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Our panel of 90 professional philosophers has responded to

Question of the day

Well, either it's not a way of laundering the same old irrationality or I'm irrational in this respect. I don't buy lottery tickets often, and even when I do, I don't spend much, but I do occasionally buy them, and it's for exactly the reason you suggest: it has a certain entertainment value.

Now I admit: there is quite likely an irrational corner of my psyche that holds out a stronger hope of winning than the probabilities warrant. But I know how the probabilities actually work, am reasonably self-aware about my lurking id, and haven't shown any tendencies toward compulsive lottery-ticket purchasing. That little irrational bit of me is no doubt what makes the "entertainment" possible. A certain sort of caution would would counsel that it's unwise indulge this benighted part of my nature, though I'd need more evidence to be convinced.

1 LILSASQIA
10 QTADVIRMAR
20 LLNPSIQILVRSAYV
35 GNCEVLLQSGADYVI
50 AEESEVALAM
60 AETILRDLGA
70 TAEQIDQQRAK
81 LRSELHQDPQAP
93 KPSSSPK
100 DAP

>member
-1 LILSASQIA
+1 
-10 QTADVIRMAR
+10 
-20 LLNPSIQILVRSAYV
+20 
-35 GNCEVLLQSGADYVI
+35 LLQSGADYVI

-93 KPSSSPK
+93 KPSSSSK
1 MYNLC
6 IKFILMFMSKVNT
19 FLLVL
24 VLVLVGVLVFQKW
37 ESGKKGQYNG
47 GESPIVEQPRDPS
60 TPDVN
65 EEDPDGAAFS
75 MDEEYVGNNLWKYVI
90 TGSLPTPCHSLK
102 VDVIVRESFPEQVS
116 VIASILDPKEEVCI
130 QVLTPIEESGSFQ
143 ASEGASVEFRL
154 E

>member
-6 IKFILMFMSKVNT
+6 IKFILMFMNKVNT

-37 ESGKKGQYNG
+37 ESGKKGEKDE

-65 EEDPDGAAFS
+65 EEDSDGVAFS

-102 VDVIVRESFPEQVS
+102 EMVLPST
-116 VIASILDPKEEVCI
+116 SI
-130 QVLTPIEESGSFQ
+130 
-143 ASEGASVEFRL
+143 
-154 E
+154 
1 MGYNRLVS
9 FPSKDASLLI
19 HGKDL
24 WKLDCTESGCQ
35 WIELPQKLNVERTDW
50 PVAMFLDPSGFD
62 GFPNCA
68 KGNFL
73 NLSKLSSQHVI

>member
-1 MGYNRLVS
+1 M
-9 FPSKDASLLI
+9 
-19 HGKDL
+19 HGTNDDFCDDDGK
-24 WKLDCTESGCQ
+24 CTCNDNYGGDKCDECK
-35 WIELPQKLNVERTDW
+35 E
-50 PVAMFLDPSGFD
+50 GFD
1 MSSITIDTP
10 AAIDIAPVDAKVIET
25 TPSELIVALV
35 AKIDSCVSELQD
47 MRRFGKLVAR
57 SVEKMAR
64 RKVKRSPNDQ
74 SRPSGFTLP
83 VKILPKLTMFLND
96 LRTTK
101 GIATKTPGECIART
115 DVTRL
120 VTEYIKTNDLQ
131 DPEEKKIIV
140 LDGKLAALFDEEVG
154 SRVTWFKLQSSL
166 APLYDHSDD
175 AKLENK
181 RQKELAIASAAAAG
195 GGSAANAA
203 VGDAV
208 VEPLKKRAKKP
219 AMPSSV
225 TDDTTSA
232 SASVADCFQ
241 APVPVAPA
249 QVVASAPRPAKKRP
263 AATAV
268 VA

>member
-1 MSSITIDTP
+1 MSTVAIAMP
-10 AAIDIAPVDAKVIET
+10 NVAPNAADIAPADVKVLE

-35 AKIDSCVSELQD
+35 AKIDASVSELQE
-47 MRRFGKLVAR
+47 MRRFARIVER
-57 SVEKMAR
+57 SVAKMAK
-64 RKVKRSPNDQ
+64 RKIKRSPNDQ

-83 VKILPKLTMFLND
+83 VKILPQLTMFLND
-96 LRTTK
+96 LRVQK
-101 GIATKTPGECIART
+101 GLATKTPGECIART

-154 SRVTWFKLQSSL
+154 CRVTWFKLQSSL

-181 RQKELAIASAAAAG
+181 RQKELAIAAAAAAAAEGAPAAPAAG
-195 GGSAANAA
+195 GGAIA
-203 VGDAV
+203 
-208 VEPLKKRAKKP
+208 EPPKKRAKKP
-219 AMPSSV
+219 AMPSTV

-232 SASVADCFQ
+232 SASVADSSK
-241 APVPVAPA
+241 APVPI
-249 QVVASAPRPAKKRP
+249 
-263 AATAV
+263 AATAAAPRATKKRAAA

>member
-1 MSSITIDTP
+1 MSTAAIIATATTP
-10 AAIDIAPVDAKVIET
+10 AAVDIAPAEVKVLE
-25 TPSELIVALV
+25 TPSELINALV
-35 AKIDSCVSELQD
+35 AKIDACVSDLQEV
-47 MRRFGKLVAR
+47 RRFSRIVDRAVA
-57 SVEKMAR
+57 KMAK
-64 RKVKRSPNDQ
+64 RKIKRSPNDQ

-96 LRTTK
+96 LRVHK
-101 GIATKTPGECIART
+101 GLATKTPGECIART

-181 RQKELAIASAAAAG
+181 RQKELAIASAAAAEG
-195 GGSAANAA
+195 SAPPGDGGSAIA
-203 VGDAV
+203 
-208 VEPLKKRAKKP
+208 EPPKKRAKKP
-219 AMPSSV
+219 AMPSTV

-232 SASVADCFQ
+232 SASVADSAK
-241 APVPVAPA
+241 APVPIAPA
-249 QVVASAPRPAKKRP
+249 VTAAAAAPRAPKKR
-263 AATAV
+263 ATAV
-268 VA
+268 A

That said, my overall view is that government-sponsored lotteries are iniquitous because for many people they are indeed a tax on irrationality. It's a sleazy way for the State to feed its coffers, and I doubt that any lottery official could deny with a straight face that it's a way of preying on the desperate, the confused, and the superstitious. So I suppose I should admit not so much to irrationality but to a moral failing: my occasional purchases support an institution that I can't defend in good conscience. I now feel ashamed of myself.

But I bet I will still by an occasional ticket.